*** Parables of Infinity • (2016) • Robert Reed
After a successfully completed freelance job, an engineering expert specializing in ‘hyperfiber’ tells the remarkable tale of her first job – the one that she was created to do. It all happened a long time ago, in a galaxy far away… but the core of the information might turn out to still be terribly relevant.
Nice contrast between an epic scope and a small, contained focus in a tale that turns out to be surprisingly charming.
*** Monuments • (2016) • Pamela Sargent
In a rapidly-warming world, three generations of a powerful family work on their dream: to create a solar shade to combat global warming, a feat made feasible by advances in AI technology and lunar mining.
The gaping loophole in the directives given to the AI regarding the project are obvious to the reader early on. As ‘The Monkey’s Paw’ taught us: be specific in what you wish for.
*** Apache Charley and the Pentagons of Hex • (2016) • Allen Steele
The set-up here is interesting and fun – “Hex” is a giant beehive-esque construct in space, home to colonies of races from all over the galaxy. Humans aren’t really supposed to venture out from their assigned hexagon, but they do. The characters we meet here are a motley group of itinerant adventurer/entertainers who ride the rails in search of new experiences. But one of them has an obsession: visiting one of the legendary, rare ‘pentagons.’ The ending is plausible, but peculiarly anti-climactic.
*** Cold Comfort • (2016) • Pat Murphy and Paul Doherty
Get your Wishful Thinking here! More of a hopeful prescriptive than a story, this relates the clever and devious methods a researcher uses to get her carbon-sequestration project off the ground, including (but not limited to) social networking, crowdfunding, and harnessing the power of the media.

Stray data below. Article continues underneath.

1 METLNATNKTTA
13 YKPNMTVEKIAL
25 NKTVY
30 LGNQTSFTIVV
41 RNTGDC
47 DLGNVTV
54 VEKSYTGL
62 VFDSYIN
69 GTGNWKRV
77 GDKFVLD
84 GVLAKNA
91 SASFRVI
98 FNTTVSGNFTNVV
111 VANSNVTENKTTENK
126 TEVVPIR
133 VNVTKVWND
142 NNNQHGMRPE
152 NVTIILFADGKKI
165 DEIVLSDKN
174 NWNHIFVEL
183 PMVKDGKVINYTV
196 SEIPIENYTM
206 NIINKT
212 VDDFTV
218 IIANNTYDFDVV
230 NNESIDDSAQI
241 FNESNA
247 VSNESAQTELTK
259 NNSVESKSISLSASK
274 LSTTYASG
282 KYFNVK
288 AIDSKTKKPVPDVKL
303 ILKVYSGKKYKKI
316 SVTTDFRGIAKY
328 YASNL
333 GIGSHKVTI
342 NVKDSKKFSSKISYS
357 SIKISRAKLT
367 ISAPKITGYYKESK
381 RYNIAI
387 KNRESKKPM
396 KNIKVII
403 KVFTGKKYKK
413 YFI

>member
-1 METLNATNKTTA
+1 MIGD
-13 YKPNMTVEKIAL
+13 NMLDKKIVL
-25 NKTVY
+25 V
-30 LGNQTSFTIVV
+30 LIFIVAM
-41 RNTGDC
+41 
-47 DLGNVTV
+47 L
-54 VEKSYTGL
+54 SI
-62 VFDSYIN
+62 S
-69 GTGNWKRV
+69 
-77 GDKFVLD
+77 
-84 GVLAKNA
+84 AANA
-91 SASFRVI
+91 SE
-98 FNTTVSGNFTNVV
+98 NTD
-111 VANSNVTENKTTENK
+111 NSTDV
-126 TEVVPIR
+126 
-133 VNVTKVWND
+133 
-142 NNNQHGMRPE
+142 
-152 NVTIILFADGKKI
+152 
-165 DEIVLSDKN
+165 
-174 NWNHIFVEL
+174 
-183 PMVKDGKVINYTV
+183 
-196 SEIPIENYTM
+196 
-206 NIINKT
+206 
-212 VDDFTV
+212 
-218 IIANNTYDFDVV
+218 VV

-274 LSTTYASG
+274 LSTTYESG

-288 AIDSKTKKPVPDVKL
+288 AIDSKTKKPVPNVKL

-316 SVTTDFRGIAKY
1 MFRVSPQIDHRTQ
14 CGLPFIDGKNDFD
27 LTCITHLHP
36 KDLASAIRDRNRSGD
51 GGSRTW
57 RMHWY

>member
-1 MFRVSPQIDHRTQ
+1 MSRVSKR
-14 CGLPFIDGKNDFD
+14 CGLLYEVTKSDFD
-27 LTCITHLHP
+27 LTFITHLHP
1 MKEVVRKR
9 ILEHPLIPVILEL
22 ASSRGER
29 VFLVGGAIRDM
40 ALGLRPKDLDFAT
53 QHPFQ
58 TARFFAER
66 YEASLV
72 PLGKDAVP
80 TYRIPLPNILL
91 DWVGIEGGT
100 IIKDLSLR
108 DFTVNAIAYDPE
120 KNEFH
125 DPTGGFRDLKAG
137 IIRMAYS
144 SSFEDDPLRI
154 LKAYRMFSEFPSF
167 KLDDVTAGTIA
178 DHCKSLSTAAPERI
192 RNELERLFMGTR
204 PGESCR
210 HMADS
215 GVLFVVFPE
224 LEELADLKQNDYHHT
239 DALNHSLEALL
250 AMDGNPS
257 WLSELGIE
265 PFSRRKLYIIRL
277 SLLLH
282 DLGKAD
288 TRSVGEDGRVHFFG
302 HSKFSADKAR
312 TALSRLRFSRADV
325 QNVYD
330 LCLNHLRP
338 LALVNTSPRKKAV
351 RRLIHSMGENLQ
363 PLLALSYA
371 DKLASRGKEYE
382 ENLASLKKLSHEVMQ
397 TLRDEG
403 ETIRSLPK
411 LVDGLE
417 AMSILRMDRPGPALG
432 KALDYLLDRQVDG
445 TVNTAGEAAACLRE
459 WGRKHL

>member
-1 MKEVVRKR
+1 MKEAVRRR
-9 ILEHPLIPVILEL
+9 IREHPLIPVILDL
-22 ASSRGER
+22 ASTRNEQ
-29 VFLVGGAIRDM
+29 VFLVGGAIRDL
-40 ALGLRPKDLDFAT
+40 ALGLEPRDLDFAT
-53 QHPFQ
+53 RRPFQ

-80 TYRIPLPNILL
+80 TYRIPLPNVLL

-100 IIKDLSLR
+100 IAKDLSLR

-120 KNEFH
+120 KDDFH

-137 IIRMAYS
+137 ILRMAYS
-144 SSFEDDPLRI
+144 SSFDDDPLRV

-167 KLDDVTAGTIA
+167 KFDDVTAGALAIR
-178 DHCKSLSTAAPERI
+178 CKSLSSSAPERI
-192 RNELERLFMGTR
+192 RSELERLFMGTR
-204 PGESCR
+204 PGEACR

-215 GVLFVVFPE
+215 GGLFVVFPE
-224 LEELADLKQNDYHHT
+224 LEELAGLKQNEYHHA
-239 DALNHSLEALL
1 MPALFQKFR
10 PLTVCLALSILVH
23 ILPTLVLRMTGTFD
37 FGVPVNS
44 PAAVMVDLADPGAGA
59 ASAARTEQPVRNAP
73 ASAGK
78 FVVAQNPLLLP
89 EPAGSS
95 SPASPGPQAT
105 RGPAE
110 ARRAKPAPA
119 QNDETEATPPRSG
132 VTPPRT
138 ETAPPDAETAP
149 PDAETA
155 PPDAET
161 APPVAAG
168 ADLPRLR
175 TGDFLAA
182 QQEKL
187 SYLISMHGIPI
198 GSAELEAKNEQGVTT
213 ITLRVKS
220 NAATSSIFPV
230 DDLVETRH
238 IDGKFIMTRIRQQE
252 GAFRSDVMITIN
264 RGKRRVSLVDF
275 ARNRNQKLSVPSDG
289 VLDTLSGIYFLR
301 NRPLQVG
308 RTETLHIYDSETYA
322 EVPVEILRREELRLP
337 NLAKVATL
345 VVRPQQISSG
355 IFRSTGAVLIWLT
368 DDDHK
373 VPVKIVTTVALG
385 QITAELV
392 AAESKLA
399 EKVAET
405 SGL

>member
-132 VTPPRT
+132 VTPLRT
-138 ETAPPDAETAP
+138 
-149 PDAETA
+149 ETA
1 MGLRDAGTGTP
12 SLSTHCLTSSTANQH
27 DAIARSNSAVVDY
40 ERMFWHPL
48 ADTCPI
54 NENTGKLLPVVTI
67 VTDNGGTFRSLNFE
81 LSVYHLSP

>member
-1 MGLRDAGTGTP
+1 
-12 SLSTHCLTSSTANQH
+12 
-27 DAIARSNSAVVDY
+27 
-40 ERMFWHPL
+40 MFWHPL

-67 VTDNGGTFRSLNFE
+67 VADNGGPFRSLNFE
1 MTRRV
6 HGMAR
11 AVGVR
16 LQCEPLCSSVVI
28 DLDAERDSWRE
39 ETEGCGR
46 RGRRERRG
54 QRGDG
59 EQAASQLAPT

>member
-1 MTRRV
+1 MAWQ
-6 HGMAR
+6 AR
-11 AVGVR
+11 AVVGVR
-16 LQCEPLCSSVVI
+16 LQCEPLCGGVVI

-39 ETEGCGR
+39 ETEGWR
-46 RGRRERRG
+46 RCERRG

*** Travelling into Nothing • (2016) • An Owomoyela
On Erhat Station, the sentence for a murder committed in hot blood is expected to be death. But Kiu is whisked away from her jail cell by a strange man who says that her unusual neural augments will allow her to pilot his ship. It’s a great space opera setup – but the ending kinda fizzled out. I wish this had been the opening to a full novel.
**** Induction • (2016) • Thoraiya Dyer
Big engineering concepts mesh with complex family relationships and past informs future in this nicely balanced story. Here, the proposed answer to the global warming (and the lost lands that rising seas are drowning) is controlled volcanic activity. Siphon up lava to the surface and create new land. Of course, this is a dangerous and possibly-unpredictable endeavor. One man returns to the soon-to-be-remodeled Anguilla to see his dying grandmother – a visit which also brings him into contact with his estranged half-brother and the head engineer of the project.
**** Seven Birthdays • (2016) • Ken Liu
The best is saved for last… not a surprise to me; I like Liu’s writing. I’m not always such a fan of mega-far-future extrapolations into life beyond the singularity, as often they get very unrelatable, even while they’re interesting. But this one loops around in such a way that it works, starting with one small girl and the ways in which she is influenced by her distant but impassioned and ambitious mother, and following her career and accomplishments – which change humanity beyond imagination. A little bit sentimental, and, a bit surprisingly, brightly optimistic. A nice closer to the collection.
Many thanks to Rebellion Books and NetGalley for the opportunity to read. As always, my opinions are unaffected by the source of the book.